Saturday, January 02, 2010
Affairs of State, by Dominique Manotti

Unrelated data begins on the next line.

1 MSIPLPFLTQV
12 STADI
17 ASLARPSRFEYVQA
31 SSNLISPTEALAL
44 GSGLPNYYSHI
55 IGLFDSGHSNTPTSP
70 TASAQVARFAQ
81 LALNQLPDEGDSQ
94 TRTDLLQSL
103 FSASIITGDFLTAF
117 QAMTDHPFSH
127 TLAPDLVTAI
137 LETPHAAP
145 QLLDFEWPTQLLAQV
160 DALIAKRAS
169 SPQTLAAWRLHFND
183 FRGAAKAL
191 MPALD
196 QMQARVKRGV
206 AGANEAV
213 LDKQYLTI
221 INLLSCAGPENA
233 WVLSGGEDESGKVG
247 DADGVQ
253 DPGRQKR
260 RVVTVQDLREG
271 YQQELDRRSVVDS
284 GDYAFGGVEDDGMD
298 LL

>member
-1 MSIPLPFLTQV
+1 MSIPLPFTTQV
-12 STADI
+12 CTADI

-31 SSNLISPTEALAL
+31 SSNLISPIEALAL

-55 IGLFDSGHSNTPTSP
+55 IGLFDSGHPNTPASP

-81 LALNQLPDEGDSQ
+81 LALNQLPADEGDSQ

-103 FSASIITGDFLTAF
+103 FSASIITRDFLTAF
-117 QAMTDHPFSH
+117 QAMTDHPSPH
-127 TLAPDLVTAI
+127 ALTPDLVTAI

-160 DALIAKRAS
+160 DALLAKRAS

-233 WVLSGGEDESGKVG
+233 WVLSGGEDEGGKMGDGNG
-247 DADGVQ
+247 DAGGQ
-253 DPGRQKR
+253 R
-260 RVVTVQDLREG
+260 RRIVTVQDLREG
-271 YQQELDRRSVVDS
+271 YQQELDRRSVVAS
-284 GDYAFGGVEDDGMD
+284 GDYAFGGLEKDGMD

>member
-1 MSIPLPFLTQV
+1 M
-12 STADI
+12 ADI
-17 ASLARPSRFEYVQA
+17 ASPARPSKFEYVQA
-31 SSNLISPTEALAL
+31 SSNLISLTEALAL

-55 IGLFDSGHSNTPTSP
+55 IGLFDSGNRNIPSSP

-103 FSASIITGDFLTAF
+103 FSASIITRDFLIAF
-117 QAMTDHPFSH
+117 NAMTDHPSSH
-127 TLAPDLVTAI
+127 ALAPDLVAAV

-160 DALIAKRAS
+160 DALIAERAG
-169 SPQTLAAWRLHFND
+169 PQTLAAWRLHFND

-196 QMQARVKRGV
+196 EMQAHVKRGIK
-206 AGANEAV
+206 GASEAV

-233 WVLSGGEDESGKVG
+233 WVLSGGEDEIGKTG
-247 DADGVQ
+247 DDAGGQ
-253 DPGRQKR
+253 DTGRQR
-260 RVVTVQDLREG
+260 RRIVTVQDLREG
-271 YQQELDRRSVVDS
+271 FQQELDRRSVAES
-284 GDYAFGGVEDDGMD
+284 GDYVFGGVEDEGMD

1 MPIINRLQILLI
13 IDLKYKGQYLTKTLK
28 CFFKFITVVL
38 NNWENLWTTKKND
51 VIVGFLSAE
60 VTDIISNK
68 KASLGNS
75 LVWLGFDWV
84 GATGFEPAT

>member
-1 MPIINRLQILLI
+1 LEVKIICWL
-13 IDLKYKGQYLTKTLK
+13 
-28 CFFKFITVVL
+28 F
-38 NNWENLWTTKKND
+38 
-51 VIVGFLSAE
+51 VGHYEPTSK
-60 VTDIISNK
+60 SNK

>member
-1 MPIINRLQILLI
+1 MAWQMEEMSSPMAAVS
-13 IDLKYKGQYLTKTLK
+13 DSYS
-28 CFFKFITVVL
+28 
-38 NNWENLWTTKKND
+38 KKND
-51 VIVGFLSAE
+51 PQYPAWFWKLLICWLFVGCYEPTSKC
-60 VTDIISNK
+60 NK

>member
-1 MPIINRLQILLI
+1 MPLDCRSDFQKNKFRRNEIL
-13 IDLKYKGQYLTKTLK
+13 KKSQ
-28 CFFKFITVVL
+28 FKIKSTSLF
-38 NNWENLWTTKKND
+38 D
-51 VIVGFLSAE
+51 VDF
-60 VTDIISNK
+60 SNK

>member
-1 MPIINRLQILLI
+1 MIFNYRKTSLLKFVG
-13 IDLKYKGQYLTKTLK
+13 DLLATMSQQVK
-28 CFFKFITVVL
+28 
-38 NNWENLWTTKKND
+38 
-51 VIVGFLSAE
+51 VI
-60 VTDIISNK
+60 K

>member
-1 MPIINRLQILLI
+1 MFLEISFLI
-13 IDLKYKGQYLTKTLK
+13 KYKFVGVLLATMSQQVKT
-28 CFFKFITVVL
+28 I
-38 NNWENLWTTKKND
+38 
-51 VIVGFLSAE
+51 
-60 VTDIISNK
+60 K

Dominique Manotti sets each of her crime novels in a particular historical milieu of late-20th-century France (she is, after all, a professor of economic history), and the most recent novel to be translated into English (by Amanda Hopkinson and Ros Schwartz), Affairs of State, is set in 1985 and deals with the political and social conditions of the late Mittérand administration. The main characters (among a large cast) are Noria Ghozali, a North African female cop (doubly unwelcome by other officers) and François Bornand, a pro-American leftist who is a behind-the-scenes advisor to the president. The plot (far too complicated, or perhaps intricate is the word, to summarize here) deals with the international arms trade (specifically involving Iran, under an embargo at the time because of the Iran-Iraq war), a high-end brothel, competition among police and intelligence services, murder (deliberate and accidental), and the impossibility of prosecuting certain people for crimes ranging from prostitution to murder (because of their political influence). This is the first of Manotti's translated novels to feature a woman in a leading role, but the blurb on the cover, "Featuring Investigator Noria Ghozali," is a bit misleading--Noria is a constant thread through the story but there is really no single "main character" much less hero. Noria, however, is the one character who learns from the sleazy process of politics, crime, and investigation--I don't know if there's a series based on her, but it wold be a strong counterpart to Manotti's series featuring Daquin, a sometimes brutal cop who is none too straight in terms of his sexuality or his police methods (though Daquin is more of a central character in those books). Affairs of State is very French, but also resonates with dirty politics and specific historical circumstances (trade with Iran also featuring in Reagan-era U.S. politics in complex and not very savory ways). It's a terse, short book with few sympathetic characters and with sudden changes of direction and no simple or pat conclusion. And it's one of the best crime novels to appear in 2009 (though my copy didn't arrive until a few days before 2010). Manotti demonstrates how a crime novel can effectively incorporate social events and political realities without sacrificing the story, as well as how a noir story can deeply investigate social circumstances. Arcadia, the publisher of the EuroCrime series in which Affairs of State appears, seems to be changing its covers at the last minute these days. The two that appear here are the one on the copy I received (the map of Africa composed of guns) and the one advertised (the one showing a woman who appears to be a corpse). I would have preferred the one advertised, I think, for its restrained color (the African map is black and white) and its oblique relation to the events of the story (Africa is even more oblique, but definitely involved).